Oct. 15--Southwest Airlines Co. said Thursday it lost $16 million in the three months ended Sept. 30 as special items on employee reductions and fuel hedging pushed it into the red.
Excluding those items, the Dallas-based carrier said it earned $23 million, and the company highlighted that number.
"To produce a profit, excluding special items, in this environment is a remarkable accomplishment," Southwest chairman, president and chief executive Gary Kelly said in the company's announcement.
"Sixty days ago, even a modest profit seemed unattainable," he said. "Despite the continuation of a depressed economy, our people fought hard, and have staged an impressive revenue recovery from where we were in June."
The results included $66 million for the costs of an early-out program in which 1,400 employees accepted an offer to leave the company, or $27 million net of taxes. Southwest said it paid out $32 million in the third quarter, with the remainder to be paid to employees who departed after Sept. 30.
"The company expects annual savings in subsequent years from the program to exceed the cost of the program," it said.
In addition, Southwest said it recorded a net loss of $12 million from costs related to fuel hedging.
Including special items, Southwest lost $16 million, or two cents a share, on revenues of $2.67 billion. A year earlier, the carrier lost $120 million, or 16 cents a share, on revenues of $2.89 billion.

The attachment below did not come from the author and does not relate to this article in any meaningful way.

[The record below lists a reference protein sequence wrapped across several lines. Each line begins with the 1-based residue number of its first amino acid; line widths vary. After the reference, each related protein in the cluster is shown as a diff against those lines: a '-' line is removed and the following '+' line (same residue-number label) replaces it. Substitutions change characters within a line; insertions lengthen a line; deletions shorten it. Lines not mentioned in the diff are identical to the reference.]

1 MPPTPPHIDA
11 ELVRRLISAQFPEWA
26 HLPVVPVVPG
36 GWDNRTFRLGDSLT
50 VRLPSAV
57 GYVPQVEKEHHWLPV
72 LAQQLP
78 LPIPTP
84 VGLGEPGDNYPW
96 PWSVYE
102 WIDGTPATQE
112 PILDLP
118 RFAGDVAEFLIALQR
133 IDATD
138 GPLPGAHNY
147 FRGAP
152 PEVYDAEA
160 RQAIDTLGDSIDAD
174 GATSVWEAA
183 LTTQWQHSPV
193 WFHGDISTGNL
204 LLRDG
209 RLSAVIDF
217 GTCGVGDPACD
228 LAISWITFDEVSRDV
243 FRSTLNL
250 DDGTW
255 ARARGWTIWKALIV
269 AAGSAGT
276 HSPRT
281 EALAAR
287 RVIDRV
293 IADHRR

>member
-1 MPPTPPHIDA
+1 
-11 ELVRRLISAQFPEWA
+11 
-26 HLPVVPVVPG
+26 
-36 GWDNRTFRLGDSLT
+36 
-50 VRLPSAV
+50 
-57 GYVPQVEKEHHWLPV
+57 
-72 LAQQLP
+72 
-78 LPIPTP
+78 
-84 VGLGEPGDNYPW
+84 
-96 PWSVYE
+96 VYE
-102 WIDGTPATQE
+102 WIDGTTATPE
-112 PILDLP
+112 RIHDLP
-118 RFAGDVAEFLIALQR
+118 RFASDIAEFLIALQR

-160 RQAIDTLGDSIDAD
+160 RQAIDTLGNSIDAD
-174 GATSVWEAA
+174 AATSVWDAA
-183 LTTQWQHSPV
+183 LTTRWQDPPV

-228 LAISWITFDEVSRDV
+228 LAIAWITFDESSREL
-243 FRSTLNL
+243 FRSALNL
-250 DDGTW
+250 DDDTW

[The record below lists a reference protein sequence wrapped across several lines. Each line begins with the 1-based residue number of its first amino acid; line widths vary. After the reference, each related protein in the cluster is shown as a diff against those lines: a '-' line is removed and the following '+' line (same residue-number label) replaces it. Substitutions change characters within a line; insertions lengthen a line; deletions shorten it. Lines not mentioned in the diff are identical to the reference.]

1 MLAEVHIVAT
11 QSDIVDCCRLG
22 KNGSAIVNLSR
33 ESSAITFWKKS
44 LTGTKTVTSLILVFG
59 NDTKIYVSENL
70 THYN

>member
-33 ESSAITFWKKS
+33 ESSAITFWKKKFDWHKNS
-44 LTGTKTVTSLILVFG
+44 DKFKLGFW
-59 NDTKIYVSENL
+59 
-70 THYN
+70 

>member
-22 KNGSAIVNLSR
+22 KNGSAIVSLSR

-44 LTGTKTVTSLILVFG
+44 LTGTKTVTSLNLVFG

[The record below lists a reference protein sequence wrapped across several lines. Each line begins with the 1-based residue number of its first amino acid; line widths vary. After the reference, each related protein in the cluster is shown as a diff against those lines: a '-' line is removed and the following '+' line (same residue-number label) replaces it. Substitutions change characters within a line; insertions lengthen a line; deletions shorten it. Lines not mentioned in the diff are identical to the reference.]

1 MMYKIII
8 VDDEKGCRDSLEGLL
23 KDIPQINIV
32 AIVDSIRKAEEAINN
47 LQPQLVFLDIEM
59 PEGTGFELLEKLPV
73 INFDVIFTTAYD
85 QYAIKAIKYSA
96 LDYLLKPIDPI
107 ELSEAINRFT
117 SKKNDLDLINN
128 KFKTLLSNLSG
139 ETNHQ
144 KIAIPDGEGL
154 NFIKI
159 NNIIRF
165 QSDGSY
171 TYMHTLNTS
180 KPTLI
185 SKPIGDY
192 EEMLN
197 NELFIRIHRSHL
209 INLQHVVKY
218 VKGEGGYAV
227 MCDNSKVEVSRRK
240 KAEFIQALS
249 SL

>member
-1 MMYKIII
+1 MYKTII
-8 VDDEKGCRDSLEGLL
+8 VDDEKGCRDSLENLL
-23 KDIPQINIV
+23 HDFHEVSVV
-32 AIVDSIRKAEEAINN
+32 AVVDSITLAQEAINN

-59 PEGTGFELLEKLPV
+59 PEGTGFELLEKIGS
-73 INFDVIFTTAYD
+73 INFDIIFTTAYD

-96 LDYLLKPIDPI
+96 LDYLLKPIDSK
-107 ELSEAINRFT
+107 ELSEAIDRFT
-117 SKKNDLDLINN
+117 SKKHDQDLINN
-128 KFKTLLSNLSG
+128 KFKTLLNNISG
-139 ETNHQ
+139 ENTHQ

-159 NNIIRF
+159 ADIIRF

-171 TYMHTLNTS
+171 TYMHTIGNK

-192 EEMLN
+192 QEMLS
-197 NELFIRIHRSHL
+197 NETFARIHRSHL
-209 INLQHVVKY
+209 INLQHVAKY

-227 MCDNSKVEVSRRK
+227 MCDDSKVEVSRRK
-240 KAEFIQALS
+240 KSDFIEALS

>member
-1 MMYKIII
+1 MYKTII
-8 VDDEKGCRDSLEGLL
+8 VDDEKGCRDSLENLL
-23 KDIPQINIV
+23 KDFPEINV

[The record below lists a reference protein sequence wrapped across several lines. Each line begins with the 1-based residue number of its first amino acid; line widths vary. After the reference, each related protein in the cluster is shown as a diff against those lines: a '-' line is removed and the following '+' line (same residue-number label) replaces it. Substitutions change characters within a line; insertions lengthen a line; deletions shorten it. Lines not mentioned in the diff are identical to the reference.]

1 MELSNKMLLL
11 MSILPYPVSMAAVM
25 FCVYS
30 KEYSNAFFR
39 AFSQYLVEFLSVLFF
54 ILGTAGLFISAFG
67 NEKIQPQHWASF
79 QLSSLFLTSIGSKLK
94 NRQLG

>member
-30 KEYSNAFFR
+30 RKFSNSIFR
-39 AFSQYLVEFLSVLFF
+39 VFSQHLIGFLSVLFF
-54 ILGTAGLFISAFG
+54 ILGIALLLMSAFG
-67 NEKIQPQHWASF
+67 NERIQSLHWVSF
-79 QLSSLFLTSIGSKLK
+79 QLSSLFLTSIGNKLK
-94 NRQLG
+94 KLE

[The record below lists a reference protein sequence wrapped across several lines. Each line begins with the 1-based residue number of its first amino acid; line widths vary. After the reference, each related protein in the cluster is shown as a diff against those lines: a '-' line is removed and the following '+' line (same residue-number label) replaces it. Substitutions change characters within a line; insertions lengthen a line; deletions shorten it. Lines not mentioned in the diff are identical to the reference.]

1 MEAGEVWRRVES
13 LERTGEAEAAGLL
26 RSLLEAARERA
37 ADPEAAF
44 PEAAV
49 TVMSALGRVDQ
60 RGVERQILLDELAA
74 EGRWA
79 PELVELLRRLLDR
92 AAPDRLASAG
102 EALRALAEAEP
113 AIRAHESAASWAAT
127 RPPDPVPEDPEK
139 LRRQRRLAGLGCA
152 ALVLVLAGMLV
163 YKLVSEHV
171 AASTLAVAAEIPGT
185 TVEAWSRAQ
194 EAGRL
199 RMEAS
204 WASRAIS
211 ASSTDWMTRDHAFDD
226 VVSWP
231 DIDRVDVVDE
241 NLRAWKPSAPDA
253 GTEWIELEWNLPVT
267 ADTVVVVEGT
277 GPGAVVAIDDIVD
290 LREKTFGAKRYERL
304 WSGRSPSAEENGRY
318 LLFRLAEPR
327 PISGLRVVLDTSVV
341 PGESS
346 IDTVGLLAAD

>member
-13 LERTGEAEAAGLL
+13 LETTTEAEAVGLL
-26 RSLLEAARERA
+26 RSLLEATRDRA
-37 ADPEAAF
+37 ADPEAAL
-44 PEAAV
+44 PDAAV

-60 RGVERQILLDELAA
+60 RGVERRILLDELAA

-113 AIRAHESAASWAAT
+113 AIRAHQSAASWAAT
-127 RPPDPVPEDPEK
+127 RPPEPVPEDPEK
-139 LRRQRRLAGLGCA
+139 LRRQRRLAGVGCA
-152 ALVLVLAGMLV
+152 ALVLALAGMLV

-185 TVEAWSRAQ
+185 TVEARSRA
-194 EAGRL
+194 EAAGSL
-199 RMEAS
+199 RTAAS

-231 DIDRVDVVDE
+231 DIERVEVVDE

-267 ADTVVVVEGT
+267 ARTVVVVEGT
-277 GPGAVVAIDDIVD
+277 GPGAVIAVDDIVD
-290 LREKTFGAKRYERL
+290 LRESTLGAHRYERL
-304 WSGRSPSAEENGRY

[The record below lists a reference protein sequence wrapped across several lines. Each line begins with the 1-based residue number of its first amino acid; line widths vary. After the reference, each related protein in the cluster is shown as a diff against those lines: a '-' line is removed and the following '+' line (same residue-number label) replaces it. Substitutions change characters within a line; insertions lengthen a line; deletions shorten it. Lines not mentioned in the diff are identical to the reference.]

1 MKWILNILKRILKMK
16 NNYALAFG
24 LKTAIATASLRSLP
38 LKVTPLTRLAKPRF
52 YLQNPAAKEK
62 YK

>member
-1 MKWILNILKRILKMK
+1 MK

The profit of three cents a share excluding special items beat the two-cent consensus estimate of industry analysts.
Analysts will be taking a close look at the revenue performance, as Southwest and the industry have seen their revenues drop precipitously from 2008.
In its report, Southwest said its average fare dropped 8.4 percent to $113.95, its total revenues were down 7.8 percent and the average passenger paid 12.94 cents per mile, down 12 percent from third quarter 2008.
However, unit revenue -- money brought in per seat mile flown -- was down only 2.2 percent to 10.76 cents. By comparison, its unit revenue fell 6 percent in the second quarter.
A July sale for post-Labor Day travel helped fill up more seats on Southwest flights, as Kelly noted.
"Favorable year-over-year load factor comparisons are continuing thus far in October 2009, with month-to-date passenger unit revenues up approximately one percent from the respective year-ago period," he said.
Kelly said "substantial cost pressures" in the third quarter will continue into the fourth quarter as the airline reduces its flying capacity by about 8 percent compared to fourth quarter 2008.
The low-cost carrier cited rising fuel costs and a downturn in air travel after a terror threat in August.
Largest U.S. carriers earned some $1.5 billion in second quarter
The company said hedged jet fuel cost per gallon increased almost 30 percent during the quarter.